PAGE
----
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Great Catian Island

A forum to discuss lighthouses in the New England Region of the US
(Maine, New Hampshire, Rhode Island, Massachusetts, Connecticut, Vermont)

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Postby Grover » Tue Feb 07, 2012 4:39 am


"There are two pips in a beaut, four beauts in a lulu,
Eight lulus in a doozy, and sixteen doozies in a humdinger.

No one knows how many humdingers
there are in a lollapalooza."
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Postby tinypiney » Tue Feb 07, 2012 10:12 am


Would that be considered a screwpile?
"Inside my empty bottle I was constructing a lighthouse while all the others were making ships."
-Charles Simic
"Lighthouses are more useful than churches."
-Benjamin Franklin
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Postby island » Tue Feb 07, 2012 11:55 am


This is dock or wharf piling.

This lighthouse; Construction was virtually complete by May 1905. It sat on a platform measuring 50 feet by 80 feet; the platform itself was built on 117 piles driven 15 feet into the sand. The building was an octagonal structure measuring 62 feet by 28 feet. It was painted white with light green trim.

The building included a 27-foot addition on the east end of the platform with a large wood room and a porch on each side. The kitchen and dining room were immediately adjacent to the addition, in the east half of the building itself.

A smaller addition on the west end of the building's first floor housed the engine room, and contained the boiler for the heating plant as well as the engine for the foghorn. The horn was also in this room and stuck out of the wall on the outside of the building. The second floor (though the building is typically described as one-and-a-half stories) had three small rooms and a storeroom.

The light tower was 29 feet above the first floor, about 10 feet in diameter, and had a circular balcony. The station's water was provided by two 3,000-gallon tanks on the lighthouse's east side that were filled by rainwater from the roof.

The light was a fourth-order fixed Fresnel lens, and the horn was a third-class Daboll trumpet.

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Postby tinypiney » Wed Feb 08, 2012 3:43 pm


The first screwpile in America was Brandywine Shoal in NJ and looked just like that.
Image
From lighthousefriends.com:
By 1858, a network of sixty-eight interconnected iron piles encircled the lighthouse.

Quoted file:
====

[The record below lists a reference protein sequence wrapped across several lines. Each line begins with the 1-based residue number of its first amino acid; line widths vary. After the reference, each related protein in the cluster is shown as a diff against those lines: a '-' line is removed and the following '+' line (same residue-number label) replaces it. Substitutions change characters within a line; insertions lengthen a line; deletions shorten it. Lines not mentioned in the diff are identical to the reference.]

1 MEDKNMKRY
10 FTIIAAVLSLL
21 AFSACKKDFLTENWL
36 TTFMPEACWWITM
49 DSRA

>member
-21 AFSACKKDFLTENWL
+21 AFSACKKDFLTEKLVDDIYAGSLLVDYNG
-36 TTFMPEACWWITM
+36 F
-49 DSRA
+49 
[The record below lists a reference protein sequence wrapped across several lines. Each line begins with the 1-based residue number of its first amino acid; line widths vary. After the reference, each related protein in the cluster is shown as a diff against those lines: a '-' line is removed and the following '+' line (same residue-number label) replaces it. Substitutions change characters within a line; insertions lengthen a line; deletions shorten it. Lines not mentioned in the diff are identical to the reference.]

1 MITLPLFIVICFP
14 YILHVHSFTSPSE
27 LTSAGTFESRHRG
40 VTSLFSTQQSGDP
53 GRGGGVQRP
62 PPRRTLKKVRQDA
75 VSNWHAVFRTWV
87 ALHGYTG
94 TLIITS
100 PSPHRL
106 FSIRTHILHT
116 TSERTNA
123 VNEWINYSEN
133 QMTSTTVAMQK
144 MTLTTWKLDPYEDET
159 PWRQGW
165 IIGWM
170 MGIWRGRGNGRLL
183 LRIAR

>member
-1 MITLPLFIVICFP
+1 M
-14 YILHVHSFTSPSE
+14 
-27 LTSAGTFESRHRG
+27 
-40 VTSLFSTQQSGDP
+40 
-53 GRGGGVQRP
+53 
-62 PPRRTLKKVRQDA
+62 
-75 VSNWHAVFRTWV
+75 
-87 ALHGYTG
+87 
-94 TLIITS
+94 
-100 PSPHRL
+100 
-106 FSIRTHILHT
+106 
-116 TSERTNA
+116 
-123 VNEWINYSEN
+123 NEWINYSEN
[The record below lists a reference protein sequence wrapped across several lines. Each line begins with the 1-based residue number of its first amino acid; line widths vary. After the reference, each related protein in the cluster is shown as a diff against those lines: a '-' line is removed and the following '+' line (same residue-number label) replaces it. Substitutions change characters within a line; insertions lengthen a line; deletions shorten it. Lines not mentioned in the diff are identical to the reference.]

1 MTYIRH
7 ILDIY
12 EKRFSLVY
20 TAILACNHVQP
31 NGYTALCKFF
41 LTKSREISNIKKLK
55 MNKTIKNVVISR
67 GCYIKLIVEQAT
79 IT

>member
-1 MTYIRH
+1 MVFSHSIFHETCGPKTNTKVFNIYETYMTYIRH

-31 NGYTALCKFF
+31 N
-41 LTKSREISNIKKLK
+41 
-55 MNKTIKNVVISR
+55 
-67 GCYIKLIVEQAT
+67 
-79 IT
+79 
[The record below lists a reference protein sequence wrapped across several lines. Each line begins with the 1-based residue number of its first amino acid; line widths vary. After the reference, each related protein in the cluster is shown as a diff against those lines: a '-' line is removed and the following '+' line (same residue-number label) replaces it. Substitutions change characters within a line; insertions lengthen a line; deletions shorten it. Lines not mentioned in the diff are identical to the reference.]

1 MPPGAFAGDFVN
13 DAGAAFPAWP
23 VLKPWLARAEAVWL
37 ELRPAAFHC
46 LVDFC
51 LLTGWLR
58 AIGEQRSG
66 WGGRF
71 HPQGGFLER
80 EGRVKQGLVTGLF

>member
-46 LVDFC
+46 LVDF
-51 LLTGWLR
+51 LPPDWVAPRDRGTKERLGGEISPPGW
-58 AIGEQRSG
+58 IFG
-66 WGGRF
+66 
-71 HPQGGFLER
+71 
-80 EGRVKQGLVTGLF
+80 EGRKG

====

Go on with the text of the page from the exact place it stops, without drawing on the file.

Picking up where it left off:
"Inside my empty bottle I was constructing a lighthouse while all the others were making ships."
-Charles Simic
"Lighthouses are more useful than churches."
-Benjamin Franklin
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Postby island » Thu Feb 09, 2012 12:07 am


I wonder who designed this structure.

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George Meade and Hartman Bache
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Postby tinypiney » Thu Feb 09, 2012 10:20 am


Yeah, I wonder too. The lighthouse itself is very odd-looking. I can't find any information on who designed it, only who built it.
"Inside my empty bottle I was constructing a lighthouse while all the others were making ships."
-Charles Simic
"Lighthouses are more useful than churches."
-Benjamin Franklin
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Postby island » Thu Feb 09, 2012 8:05 pm


It looks like it was designed by a committee the members of which never gathered to meet.

Inventor of the screwpile.Alexander Mitchell (1780-1868): Belfast's blind engineer (blind since age 22). Alexander’s family were very concerned about his safety, as he went out in all weathers to examine his work, oblivious to the dangers of traveling in a small boat in rough seas, stepping onto and climbing a ladder onto a half-built lighthouse, a hazard even to anyone with sight. A few times he did fall into the sea; once, when going to the lighthouse in Belfast Lough, he fell over the side but came up at the other side of the boat, ‘cool and collected, with his hat lost but his stick in his right hand’, as his son later recalled.
http://www.historyireland.com/volumes/volume14/issue3/features/?id=324
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